06 Iceland SO OccurenceSono Luminus has just completed its project with the Iceland Symphony Orchestra under Daníel BjarnasonVolume Three: Occurrence (sonoluminus.com) includes Bjarnason’s own Violin Concerto, the atmospheric Lendh by young Canadian expatriate Veronique Vaka and works by Haukur Tómasson, Þuríður Jónsdóttir and Magnús Blöndal Jóhannsson. Bjarnason’s concerto opens eerily with the soloist whistling high-pitched tones accompanied by sparse pizzicato notes before the violin melody begins in earnest. Later in the piece the quiet whistling returns, effectively trading off of “whistle tones” produced with harmonics high up the neck of the solo instrument. The effective cadenza was composed by the soloist Pekka Kuusisto. Vaka’s body of work “intends to create a poetic context between what she sees, hears and feels in the unspoiled nature” and this is obvious from the dramatic opening low chords of double basses and percussion in Lendh, reminiscent of calving icebergs. After its premiere during the Dark Music Days festival in January 2019, it went on to receive nominations for Composition of the Year in the Icelandic Music Awards and the Nordic Council Music Prize. Whistle tones, mentioned above, are more often created on the flute than on string instruments, and we hear these and other extended flute techniques, along with an insect-like electronic soundtrack, interacting with the orchestra in Jónsdóttir’s Flutter with soloist Mario Caroli. The disc ends with its most traditional piece, the breathtakingly beautiful Adagio for strings, celesta and percussion by Jóhannsson, a work that marked his return to composition in 1980 after a troubled decade following the death of his wife. Its quiet grandeur evokes in me visions of a still Arctic landscape during an endless night, and brings this orchestral tribute to the music of Iceland to a fitting close.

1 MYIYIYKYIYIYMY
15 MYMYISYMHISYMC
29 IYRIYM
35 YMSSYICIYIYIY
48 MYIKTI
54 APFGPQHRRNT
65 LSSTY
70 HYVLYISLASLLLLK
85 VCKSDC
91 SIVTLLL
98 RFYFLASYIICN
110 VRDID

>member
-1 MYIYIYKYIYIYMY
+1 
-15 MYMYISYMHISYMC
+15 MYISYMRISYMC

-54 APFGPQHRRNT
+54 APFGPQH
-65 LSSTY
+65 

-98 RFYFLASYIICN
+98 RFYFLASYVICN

07 Anna ClyneLondon-native Anna Clyne (b.1980) has impeccable credentials. She has served as composer-in-residence for the Chicago Symphony Orchestra, Baltimore Symphony Orchestra, L’Orchestre national d’Île-de-France and Berkeley Symphony. She is currently the Scottish Chamber Orchestra’s Associate Composer and a mentor composer for Orchestra of St Luke’s DeGaetano Composer Institute. 2020 saw the release of a portrait disc Mythologies (Avie AV2434 avierecords.com), featuring five works performed live by the BBC Symphony Orchestra under the direction of four distinguished conductors including Marin Alsop and Andrew Litton. It opens with bombastic drama in the form of Masquerade, commissioned by BBC Radio 3 to open the Last Night of the Proms in 2013, and continues in much the same vein with This Midnight Hour. The centrepiece is an intriguing violin concerto titled The Seamstress. Unusual for Clyne, the work is based on a 12-note row, but more interesting is the whispered, almost inaudible recitation of William Butler Yeats’ stanza, A Coat, late in the work. (“I made my song a coat/Covered with embroideries/Out of old mythologies…”) Jennifer Koh is in stellar form as soloist, with Irene Buckley the speaker. The last two works return to the bombast of the opening with the stormy Night Ferry and the unrelenting <<rewind>>. All in all, an exhilarating introduction to a composer I look forward to hearing more from soon.